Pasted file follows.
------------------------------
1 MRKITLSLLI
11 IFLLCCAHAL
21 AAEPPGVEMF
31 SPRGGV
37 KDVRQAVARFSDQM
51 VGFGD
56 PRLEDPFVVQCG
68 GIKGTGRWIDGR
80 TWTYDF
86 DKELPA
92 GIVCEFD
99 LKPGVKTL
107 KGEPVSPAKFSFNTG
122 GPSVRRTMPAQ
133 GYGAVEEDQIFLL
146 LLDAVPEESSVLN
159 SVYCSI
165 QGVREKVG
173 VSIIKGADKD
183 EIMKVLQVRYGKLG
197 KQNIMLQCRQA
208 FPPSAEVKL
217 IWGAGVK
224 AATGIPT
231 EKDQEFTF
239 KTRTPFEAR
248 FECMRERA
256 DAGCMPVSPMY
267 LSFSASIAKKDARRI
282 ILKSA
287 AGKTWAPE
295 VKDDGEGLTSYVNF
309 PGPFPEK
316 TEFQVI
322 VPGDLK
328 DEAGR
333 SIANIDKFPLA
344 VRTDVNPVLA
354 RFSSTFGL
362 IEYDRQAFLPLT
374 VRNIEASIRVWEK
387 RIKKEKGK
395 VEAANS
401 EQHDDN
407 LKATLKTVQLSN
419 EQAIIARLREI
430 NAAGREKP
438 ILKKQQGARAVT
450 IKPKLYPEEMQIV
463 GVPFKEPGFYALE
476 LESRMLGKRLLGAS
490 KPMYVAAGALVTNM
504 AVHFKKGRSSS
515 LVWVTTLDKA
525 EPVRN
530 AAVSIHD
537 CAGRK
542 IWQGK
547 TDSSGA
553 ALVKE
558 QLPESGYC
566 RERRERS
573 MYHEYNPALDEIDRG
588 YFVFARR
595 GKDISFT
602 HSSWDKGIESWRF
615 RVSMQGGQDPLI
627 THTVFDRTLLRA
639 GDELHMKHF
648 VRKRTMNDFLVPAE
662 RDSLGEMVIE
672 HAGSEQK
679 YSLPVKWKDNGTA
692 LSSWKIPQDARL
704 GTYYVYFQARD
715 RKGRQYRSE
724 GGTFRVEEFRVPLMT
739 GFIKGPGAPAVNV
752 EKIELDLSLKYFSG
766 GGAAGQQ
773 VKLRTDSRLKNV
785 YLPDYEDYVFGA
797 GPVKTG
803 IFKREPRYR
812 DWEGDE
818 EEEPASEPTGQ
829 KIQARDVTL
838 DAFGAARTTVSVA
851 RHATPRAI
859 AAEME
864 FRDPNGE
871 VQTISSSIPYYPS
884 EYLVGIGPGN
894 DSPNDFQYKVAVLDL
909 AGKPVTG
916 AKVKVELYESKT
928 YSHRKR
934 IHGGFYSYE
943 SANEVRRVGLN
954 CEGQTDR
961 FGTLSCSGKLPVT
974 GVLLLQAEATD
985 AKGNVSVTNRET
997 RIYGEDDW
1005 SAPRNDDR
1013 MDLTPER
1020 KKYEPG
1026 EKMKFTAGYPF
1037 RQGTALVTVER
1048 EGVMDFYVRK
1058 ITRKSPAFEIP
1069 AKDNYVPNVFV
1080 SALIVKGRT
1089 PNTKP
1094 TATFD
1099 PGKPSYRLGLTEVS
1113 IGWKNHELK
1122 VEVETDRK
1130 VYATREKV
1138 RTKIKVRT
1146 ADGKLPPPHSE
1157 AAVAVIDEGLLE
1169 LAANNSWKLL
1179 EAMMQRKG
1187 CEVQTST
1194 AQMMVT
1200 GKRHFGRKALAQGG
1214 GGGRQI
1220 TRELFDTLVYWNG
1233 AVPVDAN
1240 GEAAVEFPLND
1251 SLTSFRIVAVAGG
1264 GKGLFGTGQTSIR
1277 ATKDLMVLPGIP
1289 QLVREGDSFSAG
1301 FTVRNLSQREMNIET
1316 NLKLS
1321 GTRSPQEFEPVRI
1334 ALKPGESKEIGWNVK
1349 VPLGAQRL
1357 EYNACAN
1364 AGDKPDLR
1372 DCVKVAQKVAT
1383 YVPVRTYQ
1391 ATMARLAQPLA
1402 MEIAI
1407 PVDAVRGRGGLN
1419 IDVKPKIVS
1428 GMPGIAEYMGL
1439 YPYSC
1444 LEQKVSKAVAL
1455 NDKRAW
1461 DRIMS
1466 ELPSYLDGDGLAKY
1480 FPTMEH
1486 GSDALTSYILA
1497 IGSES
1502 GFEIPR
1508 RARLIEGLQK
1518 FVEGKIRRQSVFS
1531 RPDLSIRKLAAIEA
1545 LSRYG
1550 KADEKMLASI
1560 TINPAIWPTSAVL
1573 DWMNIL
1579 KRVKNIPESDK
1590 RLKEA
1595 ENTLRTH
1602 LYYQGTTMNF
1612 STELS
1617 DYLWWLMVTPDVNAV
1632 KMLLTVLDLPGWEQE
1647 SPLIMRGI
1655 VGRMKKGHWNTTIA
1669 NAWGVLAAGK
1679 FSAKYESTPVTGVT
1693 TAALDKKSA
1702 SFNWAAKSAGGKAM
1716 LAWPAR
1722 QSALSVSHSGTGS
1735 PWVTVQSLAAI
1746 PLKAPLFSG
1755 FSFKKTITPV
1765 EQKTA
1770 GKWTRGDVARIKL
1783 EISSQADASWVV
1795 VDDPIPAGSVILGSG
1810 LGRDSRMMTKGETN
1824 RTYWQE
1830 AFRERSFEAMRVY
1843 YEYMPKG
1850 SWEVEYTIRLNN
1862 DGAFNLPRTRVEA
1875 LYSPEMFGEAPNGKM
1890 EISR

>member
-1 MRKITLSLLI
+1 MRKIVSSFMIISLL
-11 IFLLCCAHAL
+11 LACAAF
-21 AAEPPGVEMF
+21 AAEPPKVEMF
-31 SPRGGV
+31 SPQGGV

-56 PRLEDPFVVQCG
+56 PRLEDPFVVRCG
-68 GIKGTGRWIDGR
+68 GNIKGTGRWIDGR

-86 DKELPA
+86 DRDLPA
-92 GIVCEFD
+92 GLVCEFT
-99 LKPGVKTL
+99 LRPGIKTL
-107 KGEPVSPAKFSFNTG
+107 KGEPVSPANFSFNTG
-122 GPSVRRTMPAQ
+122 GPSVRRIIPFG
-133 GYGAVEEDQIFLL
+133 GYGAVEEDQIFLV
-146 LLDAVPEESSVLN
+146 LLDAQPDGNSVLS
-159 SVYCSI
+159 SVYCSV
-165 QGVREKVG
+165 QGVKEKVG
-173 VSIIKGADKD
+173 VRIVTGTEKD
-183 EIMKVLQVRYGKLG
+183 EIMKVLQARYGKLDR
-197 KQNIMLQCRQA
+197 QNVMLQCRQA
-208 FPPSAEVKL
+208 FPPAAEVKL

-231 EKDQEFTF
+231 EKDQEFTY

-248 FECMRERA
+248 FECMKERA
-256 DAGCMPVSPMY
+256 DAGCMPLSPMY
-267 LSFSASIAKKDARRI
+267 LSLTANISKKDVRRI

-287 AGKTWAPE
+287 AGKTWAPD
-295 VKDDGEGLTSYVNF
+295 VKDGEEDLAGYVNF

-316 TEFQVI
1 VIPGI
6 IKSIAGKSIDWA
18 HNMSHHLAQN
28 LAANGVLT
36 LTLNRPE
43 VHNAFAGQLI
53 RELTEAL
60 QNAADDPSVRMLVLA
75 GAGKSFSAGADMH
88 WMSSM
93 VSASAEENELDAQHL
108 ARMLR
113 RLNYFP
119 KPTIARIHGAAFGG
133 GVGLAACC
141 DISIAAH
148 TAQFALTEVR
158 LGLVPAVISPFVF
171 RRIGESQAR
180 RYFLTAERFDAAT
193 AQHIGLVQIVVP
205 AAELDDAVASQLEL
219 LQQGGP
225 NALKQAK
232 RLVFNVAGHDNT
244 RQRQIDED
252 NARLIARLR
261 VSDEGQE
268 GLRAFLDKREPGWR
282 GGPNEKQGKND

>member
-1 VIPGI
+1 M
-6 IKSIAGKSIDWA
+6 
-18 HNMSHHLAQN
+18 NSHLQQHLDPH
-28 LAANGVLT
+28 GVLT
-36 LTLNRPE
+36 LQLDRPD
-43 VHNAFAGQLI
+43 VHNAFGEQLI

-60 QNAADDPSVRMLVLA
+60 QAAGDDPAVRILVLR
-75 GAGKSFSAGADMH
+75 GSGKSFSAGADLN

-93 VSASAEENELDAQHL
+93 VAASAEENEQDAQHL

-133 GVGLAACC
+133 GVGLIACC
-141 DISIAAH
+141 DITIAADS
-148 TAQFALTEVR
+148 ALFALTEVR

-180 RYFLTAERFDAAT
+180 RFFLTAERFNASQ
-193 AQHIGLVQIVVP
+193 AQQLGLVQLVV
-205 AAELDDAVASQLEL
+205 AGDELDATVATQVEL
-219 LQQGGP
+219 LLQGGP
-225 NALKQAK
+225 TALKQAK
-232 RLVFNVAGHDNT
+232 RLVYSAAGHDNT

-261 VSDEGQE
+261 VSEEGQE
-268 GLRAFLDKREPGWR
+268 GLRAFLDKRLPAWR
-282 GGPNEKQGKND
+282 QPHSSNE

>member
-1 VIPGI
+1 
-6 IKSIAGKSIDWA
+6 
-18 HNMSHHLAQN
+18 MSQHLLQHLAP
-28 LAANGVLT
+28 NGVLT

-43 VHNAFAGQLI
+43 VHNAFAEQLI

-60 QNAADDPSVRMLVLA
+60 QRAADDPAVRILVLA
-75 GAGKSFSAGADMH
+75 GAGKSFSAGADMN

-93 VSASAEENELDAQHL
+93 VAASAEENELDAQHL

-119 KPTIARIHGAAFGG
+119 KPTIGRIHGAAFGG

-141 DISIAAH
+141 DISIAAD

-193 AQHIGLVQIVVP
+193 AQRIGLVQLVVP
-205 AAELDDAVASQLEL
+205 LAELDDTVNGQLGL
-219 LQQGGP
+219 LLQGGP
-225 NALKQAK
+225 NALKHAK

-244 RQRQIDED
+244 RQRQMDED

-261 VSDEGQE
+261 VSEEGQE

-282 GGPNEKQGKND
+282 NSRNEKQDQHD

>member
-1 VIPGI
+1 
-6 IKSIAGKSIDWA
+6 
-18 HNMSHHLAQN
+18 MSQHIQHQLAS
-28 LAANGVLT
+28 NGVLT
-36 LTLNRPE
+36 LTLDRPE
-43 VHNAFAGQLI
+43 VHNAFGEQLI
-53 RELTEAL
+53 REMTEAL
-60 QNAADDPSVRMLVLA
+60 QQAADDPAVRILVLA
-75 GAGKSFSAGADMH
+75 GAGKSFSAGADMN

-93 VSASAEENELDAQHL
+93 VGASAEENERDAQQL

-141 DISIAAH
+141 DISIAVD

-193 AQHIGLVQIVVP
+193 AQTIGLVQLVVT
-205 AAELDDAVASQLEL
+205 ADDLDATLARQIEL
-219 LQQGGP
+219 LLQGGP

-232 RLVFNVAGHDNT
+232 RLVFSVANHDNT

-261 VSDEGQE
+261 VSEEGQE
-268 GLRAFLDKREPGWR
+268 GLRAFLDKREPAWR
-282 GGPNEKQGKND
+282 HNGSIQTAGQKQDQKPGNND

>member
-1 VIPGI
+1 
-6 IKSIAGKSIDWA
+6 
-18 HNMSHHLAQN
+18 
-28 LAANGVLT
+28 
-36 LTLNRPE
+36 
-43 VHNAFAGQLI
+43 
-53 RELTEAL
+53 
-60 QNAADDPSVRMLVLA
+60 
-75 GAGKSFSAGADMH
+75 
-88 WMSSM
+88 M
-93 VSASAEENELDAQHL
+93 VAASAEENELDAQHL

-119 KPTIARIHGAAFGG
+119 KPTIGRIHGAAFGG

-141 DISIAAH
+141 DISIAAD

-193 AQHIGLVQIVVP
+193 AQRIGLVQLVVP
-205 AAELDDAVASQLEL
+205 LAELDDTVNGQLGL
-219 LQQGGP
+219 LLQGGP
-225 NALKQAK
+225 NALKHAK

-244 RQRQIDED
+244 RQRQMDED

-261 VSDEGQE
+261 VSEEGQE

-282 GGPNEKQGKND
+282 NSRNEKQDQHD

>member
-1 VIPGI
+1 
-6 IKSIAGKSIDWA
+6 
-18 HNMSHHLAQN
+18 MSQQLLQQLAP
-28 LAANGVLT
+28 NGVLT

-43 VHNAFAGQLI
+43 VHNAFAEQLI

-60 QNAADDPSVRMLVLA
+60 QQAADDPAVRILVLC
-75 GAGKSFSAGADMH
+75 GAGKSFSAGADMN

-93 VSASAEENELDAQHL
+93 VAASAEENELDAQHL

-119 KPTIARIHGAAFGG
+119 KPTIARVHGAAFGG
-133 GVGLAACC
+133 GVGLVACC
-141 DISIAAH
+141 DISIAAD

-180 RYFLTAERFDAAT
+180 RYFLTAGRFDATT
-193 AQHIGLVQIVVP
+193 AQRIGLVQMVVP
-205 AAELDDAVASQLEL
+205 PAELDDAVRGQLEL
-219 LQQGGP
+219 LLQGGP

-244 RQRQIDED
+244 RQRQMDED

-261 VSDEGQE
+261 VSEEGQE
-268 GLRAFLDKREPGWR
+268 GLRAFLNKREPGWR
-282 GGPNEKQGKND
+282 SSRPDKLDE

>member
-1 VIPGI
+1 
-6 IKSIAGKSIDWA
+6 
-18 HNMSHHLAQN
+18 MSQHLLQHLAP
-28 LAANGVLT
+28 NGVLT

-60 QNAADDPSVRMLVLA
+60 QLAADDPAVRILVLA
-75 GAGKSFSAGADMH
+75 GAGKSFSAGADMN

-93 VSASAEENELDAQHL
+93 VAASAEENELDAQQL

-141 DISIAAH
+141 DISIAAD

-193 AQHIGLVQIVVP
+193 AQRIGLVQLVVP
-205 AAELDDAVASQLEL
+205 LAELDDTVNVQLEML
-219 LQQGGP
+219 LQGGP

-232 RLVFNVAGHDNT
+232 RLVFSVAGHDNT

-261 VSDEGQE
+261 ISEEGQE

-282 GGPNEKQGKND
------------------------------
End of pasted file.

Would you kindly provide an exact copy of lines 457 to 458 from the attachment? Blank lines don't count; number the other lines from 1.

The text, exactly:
-180 RYFLTAERFDAAT
+180 RYFLTAGRFDATT